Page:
Trained in the United States and Europe, Kim Diehnelt established her craft as conductor and composer in both Finland and Switzerland, leading Baltic, Russian, and European ensembles. In Helsinki, Kim founded the Helsinki Camerata, a group dedicated to a chamber music approach to orchestral performance. She is currently the Conductor of the Me2/Burlington Orchestra in Burlington, VT.
Kim Diehnelt has been composing works for solo instruments, chamber, orchestral and choral ensembles since 2011. Her style is best described as a “Nordic Palestrina” as her works possess a lyrical, vocal quality with an attention to beauty and the sense of an unfolding story. She was a semifinalist for The American Prize in Composition in the Professional Orchestra division in 2015 for her work “Montegar” for viola and strings. Her debut album of chamber music for mixed ensembles “Caprio” was released on an independent label in August 2019. Kim was named the KISMET Foundation’s 2018 Artist-in-Residence and created the work Yarmouth Time for Violin and Cello which captures the inspiration of Maine’s natural beauty, dynamic winter climate, and the spirit of the town of Yarmouth, ME.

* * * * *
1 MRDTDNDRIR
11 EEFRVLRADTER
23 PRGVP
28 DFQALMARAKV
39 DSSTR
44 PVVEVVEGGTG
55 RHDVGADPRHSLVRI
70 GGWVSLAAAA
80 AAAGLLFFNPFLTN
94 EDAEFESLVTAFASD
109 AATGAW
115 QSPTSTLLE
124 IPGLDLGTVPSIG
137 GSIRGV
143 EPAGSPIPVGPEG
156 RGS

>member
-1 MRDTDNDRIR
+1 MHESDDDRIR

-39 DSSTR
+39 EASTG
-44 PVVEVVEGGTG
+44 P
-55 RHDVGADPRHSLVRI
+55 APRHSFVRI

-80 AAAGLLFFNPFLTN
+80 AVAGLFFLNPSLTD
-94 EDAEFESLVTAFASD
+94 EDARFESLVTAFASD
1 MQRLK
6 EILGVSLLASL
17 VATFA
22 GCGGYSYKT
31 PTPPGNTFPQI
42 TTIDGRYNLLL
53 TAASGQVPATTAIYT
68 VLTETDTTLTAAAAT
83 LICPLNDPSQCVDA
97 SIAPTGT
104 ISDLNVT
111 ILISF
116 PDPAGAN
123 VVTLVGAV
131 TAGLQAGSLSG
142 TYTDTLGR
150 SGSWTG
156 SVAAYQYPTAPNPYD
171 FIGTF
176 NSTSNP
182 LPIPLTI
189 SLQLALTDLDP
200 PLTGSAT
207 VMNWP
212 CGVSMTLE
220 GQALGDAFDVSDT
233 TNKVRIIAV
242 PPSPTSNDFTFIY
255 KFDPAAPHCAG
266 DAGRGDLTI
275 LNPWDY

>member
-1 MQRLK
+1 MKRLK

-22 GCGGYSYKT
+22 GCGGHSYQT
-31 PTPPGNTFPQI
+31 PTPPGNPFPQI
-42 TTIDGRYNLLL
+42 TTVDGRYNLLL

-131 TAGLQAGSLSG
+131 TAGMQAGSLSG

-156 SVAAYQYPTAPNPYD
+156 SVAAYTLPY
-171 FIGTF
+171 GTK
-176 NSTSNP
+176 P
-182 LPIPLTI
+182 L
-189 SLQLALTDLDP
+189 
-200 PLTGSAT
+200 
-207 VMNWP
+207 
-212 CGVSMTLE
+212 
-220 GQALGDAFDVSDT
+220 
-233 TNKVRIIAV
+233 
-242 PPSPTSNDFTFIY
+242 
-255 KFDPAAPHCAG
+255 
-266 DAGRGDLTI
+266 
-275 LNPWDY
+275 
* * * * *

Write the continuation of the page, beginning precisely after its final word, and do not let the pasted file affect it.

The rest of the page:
Los Angeles Cellist Maksim Velichkin requested of me an elegy for solo cello. In thinking about this elegy, this mourning or praise of the dead, my thoughts were of the continuing tragedies of school shootings. This elegy is my imagining of the terrors of the students trying to make sense of the shooting, huddled in classrooms-sometimes next to a bloodied body-and leaving the school and passing the dead. This elegy is for those dead, and for those survivors who witnessed these horrors, and for the surviving family and friends of the dead whose souls are forever marked by these tragedies.
Sadly this elegy is also for those lives lost to mass shootings, and the survivors, a tragedy we experience far, far too often.
The elegy has been expanded and transposed for piano solo and for two cellos.